Nanny State of the Week: Texas messes with winemaking

Kevin Glass
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Mar 20, 2017 11:25 AM
Nanny State of the Week: Texas messes with winemaking
Part 120 of 120 in the series Nanny State of the Week
Courtesy of Flickr user Juan Pedraza

NO LABELS: Texas has proposed new labeling requirements for Texan wineries that could benefit incumbents and hurt small businesses.

Federal law says that winery labeling can use a “made in” label for any wines made with 75 percent home-grown grapes. The Texas legislature is considering an update to that rule: if the legislation passes, wines will have to use 100 percent home-grown Texas grapes to use a “made in Texas” label.

The bill, sponsored by Dripping Springs Republican Rep. Jason Isaac, would establish a 100 percent requirement. But Isaac told the Texas Tribune that he would be open to phasing in the mandate rather than instituting it immediately.

Sounds innocuous, but both winemakers and the grape-growing industry in Texas are arguing that the labeling law would give an incumbent advantage to bigger winemakers and vineyards and hurt smaller businesses.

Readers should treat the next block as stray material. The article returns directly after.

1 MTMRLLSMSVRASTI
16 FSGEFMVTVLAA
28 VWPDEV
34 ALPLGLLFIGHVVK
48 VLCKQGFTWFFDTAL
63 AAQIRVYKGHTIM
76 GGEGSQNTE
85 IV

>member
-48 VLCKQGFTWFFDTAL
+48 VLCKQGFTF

Winemaking is a delicate art and heavily subject to the weather. Winemakers whose small vineyards get compromised by storms or cold fronts don’t want to have to re-label their wines in the worst-case scenario of major weather events that force them to look elsewhere for grapes.

As the Texas Tribune reported:

Grape growers and vineyard owners are scattered on the labeling issue. Paul Bonarrigo, co-owner of Messina Hof Winery, the state’s third-largest wine producer in 2016, said he was opposed to the measure, and the Texas Wine and Grape Growers Association said they don’t back Isaac’s bill, either.

Brian Heath, owner of Grape Creek Vineyards in Fredericksburg, said the bill could help the industry down the road, but if it passed now, he said it would limit winemakers’ options during unexpected events — like when strong Texas storms ruin grape crops. “You can’t predict what you can’t predict,” he said.

Texas isn’t traditionally known as a major wine-producing region, but the industry is taking root in the state.

The Texas Wine & Grape Growers Association published a study in 2015 that said the industry is worth more than $2 billion to the Texas economy.

The measure would add Texas to a short list of states with similar 100 percent requirements.

California and Oregon both require 100 percent of grapes to have been homegrown for the wine to be labeled as from the state.

Other states have state laws requiring a higher percentage than the 75 percent federal baseline.

But Texas’s industry is not as entrenched as California or Oregon’s — partly because the climate is a more nontraditional one for growing grapes — and regulating it as others are regulated could end up harming more than helping.